Insights for the deeply romantic and deeply skeptical

Two Ways of Life; Two Ways of Love

Romance holds out for sustained self-idealization. Those who romance themselves demand sustainably romantic partners. Love is only possible when you've gotten over that self-idealization, when you've lived with your flaws long enough that you're inured to them, unflinching when their exposed. You can't love others unless you love yourself, warts and all. Read More

Neither blame nor praise

Value labels (good, bad, etc.) are not merely detrimental in romance, they mess with our primary relationship, the lifelong relationship with one’s self.

Until a person can get beyond value labels, he (or she) can never truly know himself. Or putting it another way: Don’t be a glass-half-full or a glass-half-empty person. Instead, let go of the hierarchical value portion of that statement: Be a half-a-glass person.

Quentin Crisp summed it up, thusly:

~~“Ask yourself, if there was to be no blame, and if there was to be no praise, who would I be then?”~~

I agree that

when the air of relationship gets thick with praise and blame it's hard for a couple to think straight or feel safe. A cutthroat competition in which one of you is going to get stuck with all the blame and the other with all the praise is unsustainable and sometimes it gets that bad, what I've called an "infallibility contest." The stakes get really really high, you're either the idiot or the genius, the the sinner, or the saint.

Still, I challenge you on whether you've really thought this through. I can easily find exceptions to the rule no praise, no blame. A wife beater, a pedophile, alcoholic, shopaholic etc. If there are exceptions it's a conditional rule, not as universal as you suggest. I think an effort to never attribute responsibility for error is also unsustainable and leads to lots of equivocation (I'm not blaming you, I just think you made a big mistake that you should pay for) or to meta-blame (ah-ha, got you. You're to blame for using praise and blame).

No praise; no blame sounds good on paper but it can't be put into practice. I think the challenge is subtler than that, unresolvable with a ban on praise and blame.

I say "exculpation without exoneration." Exculpation: freedom from guilt of self-creation. You didn't make yourself. You're some-nipotent. You can change some but not all of you, and if you had a horrible beginning or have a genetic defect that makes you do bad things, it's not your fault. Exoneration: Freedom from responsibility (which I don't think we can give each other). No matter how you came by your traits, you'll still be held responsible for them, meaning there will be times when we locate the problem in one person, and make him or her pay for the damage he or she does.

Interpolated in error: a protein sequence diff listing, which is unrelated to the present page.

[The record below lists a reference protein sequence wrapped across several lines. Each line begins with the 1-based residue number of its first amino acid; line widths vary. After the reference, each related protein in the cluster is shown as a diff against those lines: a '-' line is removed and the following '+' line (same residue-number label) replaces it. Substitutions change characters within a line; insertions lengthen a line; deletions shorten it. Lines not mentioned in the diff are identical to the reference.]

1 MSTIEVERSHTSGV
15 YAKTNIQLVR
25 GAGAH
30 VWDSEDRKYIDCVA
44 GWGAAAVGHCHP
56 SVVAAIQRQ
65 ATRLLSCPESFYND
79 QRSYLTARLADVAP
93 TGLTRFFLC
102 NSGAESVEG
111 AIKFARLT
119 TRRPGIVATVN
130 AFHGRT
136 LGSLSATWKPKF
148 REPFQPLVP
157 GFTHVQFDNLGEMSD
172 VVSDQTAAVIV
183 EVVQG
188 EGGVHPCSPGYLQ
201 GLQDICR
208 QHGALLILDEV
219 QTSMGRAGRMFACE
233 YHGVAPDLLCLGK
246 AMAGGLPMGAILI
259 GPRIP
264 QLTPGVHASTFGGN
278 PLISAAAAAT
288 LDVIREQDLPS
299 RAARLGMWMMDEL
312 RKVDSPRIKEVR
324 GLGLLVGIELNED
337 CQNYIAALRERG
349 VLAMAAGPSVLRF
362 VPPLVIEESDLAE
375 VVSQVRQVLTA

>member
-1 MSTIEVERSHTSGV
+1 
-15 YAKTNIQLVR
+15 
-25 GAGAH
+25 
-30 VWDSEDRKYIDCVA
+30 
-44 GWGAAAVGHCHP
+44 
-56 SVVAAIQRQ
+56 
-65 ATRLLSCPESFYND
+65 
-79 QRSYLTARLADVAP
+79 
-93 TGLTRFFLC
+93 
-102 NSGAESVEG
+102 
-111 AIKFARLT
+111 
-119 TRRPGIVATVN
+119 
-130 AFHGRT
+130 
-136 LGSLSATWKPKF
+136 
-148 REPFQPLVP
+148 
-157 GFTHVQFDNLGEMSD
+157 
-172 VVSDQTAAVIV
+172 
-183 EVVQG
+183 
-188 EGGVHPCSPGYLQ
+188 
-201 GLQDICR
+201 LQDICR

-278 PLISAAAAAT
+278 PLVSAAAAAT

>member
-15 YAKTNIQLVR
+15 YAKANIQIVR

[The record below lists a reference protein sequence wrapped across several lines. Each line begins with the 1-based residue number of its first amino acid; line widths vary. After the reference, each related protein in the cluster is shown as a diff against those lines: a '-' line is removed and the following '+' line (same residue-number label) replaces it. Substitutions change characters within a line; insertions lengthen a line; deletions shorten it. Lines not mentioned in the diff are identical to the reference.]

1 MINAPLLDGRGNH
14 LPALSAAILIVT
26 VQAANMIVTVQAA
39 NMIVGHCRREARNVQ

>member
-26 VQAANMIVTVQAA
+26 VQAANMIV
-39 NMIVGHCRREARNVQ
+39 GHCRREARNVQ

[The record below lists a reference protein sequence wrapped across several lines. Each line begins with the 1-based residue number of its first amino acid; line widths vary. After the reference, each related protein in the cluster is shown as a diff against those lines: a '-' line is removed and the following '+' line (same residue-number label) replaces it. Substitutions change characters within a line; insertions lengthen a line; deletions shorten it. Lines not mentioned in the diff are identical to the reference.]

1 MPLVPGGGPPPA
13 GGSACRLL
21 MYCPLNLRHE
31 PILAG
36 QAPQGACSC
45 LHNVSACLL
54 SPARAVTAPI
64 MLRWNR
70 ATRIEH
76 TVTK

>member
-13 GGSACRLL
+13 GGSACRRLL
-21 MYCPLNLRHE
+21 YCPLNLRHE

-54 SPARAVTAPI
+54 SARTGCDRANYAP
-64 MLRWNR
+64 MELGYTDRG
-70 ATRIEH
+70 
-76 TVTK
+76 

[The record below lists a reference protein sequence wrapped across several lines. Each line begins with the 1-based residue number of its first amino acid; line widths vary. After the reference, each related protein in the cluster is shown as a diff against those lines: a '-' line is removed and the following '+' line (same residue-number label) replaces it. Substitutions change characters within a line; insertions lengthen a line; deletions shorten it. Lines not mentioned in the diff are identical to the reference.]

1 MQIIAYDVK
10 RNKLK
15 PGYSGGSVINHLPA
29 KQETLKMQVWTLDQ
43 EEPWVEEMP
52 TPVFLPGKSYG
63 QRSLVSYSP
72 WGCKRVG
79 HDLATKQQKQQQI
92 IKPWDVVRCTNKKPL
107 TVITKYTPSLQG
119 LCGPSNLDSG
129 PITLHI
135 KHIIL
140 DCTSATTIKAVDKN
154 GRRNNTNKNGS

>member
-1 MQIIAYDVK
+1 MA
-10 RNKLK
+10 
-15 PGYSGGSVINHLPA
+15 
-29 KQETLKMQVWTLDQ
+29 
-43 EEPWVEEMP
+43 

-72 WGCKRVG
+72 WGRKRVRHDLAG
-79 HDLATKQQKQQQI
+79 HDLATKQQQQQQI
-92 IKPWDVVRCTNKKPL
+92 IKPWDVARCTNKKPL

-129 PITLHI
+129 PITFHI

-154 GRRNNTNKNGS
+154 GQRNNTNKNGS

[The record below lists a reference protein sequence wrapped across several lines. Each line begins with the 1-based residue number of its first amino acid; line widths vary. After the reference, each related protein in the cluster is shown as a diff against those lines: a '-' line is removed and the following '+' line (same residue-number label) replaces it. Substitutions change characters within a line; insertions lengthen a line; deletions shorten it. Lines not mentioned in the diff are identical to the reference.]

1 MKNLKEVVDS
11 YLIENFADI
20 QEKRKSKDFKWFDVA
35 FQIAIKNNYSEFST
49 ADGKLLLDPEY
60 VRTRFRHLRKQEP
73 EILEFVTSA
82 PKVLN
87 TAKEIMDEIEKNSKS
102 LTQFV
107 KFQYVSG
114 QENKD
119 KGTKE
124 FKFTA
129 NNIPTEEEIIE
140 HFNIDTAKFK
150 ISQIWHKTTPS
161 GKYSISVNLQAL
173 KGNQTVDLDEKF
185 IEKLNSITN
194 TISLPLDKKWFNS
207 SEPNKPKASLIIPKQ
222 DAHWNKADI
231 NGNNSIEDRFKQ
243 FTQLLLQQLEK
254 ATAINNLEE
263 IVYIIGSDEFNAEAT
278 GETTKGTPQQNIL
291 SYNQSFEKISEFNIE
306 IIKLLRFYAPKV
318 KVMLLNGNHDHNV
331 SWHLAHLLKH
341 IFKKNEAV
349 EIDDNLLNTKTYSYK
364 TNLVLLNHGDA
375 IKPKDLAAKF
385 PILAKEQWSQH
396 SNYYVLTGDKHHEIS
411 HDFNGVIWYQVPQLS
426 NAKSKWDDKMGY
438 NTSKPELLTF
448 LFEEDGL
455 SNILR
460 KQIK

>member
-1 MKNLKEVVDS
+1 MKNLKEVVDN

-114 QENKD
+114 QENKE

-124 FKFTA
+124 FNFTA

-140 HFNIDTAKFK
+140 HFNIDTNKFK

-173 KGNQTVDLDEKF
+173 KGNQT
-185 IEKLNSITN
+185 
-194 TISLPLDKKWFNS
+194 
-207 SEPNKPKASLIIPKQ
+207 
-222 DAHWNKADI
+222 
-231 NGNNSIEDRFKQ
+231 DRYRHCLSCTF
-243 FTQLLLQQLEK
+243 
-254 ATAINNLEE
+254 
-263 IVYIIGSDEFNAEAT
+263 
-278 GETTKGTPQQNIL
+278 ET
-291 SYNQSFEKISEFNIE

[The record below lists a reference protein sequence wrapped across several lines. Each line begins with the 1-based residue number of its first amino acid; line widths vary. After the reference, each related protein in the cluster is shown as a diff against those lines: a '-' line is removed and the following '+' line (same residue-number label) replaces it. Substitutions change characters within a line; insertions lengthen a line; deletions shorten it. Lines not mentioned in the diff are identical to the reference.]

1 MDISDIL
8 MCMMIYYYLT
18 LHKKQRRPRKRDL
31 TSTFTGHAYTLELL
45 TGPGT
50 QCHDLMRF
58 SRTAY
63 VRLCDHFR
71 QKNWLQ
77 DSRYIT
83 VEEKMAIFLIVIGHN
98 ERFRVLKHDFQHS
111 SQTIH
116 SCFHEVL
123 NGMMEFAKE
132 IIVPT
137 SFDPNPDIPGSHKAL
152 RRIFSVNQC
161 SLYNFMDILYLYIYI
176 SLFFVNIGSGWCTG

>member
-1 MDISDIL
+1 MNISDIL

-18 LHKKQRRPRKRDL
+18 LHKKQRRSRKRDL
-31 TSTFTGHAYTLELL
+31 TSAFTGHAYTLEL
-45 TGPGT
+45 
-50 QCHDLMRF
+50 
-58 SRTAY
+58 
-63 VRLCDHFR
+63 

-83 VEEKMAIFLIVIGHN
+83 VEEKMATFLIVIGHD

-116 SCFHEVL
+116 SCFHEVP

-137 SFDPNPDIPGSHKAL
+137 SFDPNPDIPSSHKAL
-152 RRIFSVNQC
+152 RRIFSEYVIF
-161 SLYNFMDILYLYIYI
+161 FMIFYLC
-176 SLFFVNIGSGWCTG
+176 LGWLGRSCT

Scrupulous self-evaluation

I don’t know if you coined “some-nipotent,” but I love it. Now, onto the subject-matter:

While I agree with the assertion that wife beaters, pedophiles, alcoholics and shopaholics need calling out for their defining actions, your assertion has no bearing on validity of my previous statement; it holds true even in the case of your examples: Until these people get beyond value labels, they will never truly know themselves.

And in a discussion of self-awareness, why use the example of those who are notoriously unaware?

I’m always surprised whenever family members of a murder-victim say they want to face the killer to ask him why he did it. “What kind of a satisfactory answer can the murderer give?” I wonder. “And how likely is he to know himself sufficiently, to be aware of true motivations, anyway?”

Your examples are people caught up in: “I beat her because she made me mad. It’s all her fault; if she weren’t such a _____, I wouldn’t have done it.” Using such examples as your measure of can this no-blame-no-praise be effective, you’ve set it up so that, within your imaginary testing ground, it must fail.

Rather than using society’s ill to formulate and conclude, I like Abraham Maslow’s way and his study of those who have achieved self-actualization. It’s been decades since I’ve read him and cannot be certain that he covers self-evaluation in his writing, but I suspect that all of his study-subjects were scrupulously honest in that regard. I don’t see Lincoln or Einstein [two of his subjects] asserting, “I’m always aligned with good; it’s others who are responsible for my bad actions.” In fact, both have a sadness about them that reveals acute awareness of personal fallibilities.

But perhaps you don’t subscribe to Maslow’s approach and prefer tending to those with greatest need. A valid aspiration. And we’re unlikely to ever come to a meeting of minds on this topic.

nothing really

I am 46, and only recently(in last 4-5 years) I started understanding, or admitting, the things you write about here, and I couldn't agree more.

English is not my mothertongue and it's getting late where I live, so I won't write any longer. Also I don't have adequate education. Just wanted to tell you that I like your posts very much, at least those on sex, love and romance, and that I really feel moved by this one. My very best regards!

Very sweet to hear from you.

Very sweet to hear from you. Thank you for taking the time to write. I'm impressed by your ability to write so well, not in your mother tongue. It takes a while to learn these languages. I've worked on Spanish for years but I still can't fully express myself in it.

Feel free to get in touch any time. Also, if you have questions or ideas you want to think about together, I'm around.


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Jeremy Sherman is an evolutionary epistemologist studying the natural history and practical realities of decision making.


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